US - KENNEDY: Mourners from all walks of life have filed past the coffin of U.S.
Senator Edward Kennedy to pay their respects to the influential
lawmaker and last member of a generation of Kennedy political leaders.
Thousands of people lined up to view the flag-draped coffin at the
library and museum in Boston, Massachusetts of the late senator's
brother, slain President John F. Kennedy.
After public viewing of the closed casket wraps up later Friday, a private memorial service will take place at the library.
Thousands of people lined streets Thursday to catch a glimpse of the
motorcade that brought the coffin of Senator Kennedy to the museum from
his home in Hyannis Port.
AFGHANISTAN: A private lunch meeting between incumbent Afghan President Hamid Karzai
and U.S. envoy Richard Holbrooke is reported to have turned testy when
Holbrooke raised the issue of vote-rigging and fraud.
A U.S. official said the day after the August 20 Afghan election,
Holbrooke urged Mr. Karzai to "respect the election process" whatever
the result, whether or not a runoff was necessary. The official said
Mr. Karzai reacted angrily.
A U.S. state department spokeswoman denied reports that Mr. Karzai had stormed out of the meeting.
KOREAS - REUNIONS: North and South Korea have agreed to hold a new round of reunions for
separated families next month - the first such meetings in nearly two
The two countries reached the agreement on Friday following three days
of talks at the North's Mount Kumgang resort. The two sides say they
have agreed to hold six days of temporary reunions involving a total of
The reunions will start on September 26, just before Korea's Chuseok day, one of the year's two most important holidays.
The agreement is the latest sign of easing tensions between the two
sides after more than a year of hostility.
BURMA - CHINA: Chinese authorities say increasing numbers of Burmese civilians are
fleeing into China to escape fighting between Burmese troops and rebels
in northern Burma.
But Yu Chunyan, a spokesman for the Yunnan provincial government, tells
China's Global Times it is difficult to get a real-time estimate of the
number of Burmese crossing the border.
Yu says refugees in the southwestern Yunnan border town of Nansan are being given humanitarian assistance.
Chinese media reports say that over the past three weeks at least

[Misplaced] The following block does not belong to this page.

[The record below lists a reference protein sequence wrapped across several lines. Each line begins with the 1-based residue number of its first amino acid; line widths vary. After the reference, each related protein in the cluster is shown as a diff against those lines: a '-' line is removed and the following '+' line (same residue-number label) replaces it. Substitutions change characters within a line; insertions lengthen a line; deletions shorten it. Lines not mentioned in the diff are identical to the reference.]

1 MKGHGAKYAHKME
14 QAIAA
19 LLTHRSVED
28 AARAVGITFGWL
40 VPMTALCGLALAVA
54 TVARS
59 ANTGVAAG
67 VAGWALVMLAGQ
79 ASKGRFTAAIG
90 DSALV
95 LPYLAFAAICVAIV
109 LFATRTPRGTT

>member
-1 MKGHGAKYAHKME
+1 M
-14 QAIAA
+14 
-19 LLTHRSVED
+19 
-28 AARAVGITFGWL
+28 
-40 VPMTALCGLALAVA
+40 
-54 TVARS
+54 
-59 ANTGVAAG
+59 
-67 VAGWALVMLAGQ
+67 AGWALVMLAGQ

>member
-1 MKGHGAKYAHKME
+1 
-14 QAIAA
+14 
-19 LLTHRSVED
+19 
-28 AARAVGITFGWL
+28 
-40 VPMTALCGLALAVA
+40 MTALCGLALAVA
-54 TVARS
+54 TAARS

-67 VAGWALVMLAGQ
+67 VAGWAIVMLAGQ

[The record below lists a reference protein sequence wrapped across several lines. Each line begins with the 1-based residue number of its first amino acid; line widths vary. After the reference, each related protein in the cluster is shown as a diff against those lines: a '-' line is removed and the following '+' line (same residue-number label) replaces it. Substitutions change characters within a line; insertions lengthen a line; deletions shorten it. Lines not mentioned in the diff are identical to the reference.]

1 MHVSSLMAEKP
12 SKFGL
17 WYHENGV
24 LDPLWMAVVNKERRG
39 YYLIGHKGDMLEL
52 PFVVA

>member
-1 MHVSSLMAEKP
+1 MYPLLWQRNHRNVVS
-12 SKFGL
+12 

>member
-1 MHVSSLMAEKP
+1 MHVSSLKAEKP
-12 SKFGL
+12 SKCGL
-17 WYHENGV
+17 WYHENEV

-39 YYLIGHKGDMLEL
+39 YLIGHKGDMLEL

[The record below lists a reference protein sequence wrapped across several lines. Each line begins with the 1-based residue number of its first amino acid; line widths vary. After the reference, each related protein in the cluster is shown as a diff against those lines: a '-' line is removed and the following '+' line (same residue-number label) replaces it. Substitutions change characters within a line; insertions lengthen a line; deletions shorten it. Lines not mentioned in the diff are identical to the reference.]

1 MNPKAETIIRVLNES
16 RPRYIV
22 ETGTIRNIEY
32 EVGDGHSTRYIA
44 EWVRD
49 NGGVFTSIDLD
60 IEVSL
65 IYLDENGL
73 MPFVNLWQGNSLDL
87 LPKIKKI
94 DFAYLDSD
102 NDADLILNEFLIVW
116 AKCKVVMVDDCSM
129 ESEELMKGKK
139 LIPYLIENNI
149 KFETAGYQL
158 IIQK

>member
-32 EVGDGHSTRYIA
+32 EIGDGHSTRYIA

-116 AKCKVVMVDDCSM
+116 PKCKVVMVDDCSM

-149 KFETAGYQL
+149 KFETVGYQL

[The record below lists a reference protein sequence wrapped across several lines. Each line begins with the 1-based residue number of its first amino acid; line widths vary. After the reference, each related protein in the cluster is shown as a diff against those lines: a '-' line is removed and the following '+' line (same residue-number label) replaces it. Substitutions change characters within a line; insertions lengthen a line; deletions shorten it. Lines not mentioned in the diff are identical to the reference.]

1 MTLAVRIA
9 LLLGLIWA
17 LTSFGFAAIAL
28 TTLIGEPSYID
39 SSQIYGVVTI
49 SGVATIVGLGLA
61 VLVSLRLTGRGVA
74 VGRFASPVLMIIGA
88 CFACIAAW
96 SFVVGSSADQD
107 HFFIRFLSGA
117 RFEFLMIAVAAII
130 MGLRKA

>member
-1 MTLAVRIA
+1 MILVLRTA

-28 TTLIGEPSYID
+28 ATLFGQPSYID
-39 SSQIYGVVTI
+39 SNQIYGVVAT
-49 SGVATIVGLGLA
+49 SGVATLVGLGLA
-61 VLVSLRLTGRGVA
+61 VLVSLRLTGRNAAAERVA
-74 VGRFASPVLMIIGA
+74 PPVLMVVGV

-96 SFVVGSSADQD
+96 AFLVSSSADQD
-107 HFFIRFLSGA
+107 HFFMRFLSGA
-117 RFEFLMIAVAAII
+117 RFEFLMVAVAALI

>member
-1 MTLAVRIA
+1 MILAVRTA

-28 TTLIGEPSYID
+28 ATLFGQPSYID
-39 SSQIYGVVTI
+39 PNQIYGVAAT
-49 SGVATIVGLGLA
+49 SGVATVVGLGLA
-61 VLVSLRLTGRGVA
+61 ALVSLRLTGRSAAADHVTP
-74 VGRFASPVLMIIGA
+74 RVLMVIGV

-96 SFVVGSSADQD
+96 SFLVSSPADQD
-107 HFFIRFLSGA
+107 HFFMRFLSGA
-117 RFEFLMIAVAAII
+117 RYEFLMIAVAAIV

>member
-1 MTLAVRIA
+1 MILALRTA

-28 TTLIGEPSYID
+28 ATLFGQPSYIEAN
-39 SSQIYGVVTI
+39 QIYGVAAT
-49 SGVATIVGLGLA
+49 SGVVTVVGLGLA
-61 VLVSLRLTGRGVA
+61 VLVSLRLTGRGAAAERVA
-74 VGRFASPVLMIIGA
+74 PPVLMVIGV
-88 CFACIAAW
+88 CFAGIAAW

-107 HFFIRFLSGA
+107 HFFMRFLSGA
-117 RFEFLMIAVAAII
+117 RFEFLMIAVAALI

10,000 people have crossed the border into China's southern Yunnan.
BURMA - AUNG SAN SUU KYI: Defense lawyers for Burma's opposition leader Aung San Suu Kyi say they will appeal a recent court decision to extend her house arrest by another 18 months. Nyan Win, one of the lawyers, told reporters Thursday the appeal will be filed next week at the Divisional Court in Rangoon. A special court (in Insein prison outside Rangoo) on August 11 declared Aung San Suu Kyi guilty of violating the terms of her earlier detention when she sheltered an unauthorized U.S. visitor in her home. The American, John Yettaw, was sentenced to seven years of hard labor in Burma, but was deported last week after U.S. Senator Jim Webb visited Burma.
THAILAND - ROYALS: A Thai court has sentenced a prominent political activist to a long
prison term for making comments deemed insulting to the country's royal
The court sentenced Daranee Charnchoengsilpakul Friday to 18 years in
prison for violating Thailand's lese majeste laws. She was convicted on
three counts of insulting the monarchy, with each count carrying a
Daranee, a staunch supporter of ousted Prime Minister Thaksin
Shinawatra known as "Da Torpedo," has been jailed since last year for
speeches made during pro-Thaksin rallies.
SAUDI - ASSASSNINATION ATTEMPT: Saudi Arabia's state news agency says a Saudi prince involved in the
nation's anti- terrorism effort suffered minor injuries after a suicide
bomber made an attempt on his life.
The Saudi Press Agency reported that Deputy Interior Minister Prince
Muhammad bin Nayef had been receiving people at his home in Jeddah late
Thursday when the bomber got close and detonated his explosives.
The prince had opened his house to visitors as part of the observance of the Muslim Holy month of Ramadan.
The bomber was the only casualty in the attack. Media reports quoted an
official statement which says the attacker was a wanted terrorist.
PAKISTAN: Al-Qaida's second-in-command has accused Pakistan's government of
colluding with the American government in a crusade against Islam.
In a 23-minute video released on jihadist websites Thursday, Ayman
Al-Zawahiri said the U.S. government is using Pakistan's forces to
fight militants to help international forces achieve victory in
He attacked Pakistan's government saying it cooperates with the U.S.
and says Pakistan is in a "wretched situation" in which "mercenaries
taking the Crusader's money have become leaders."
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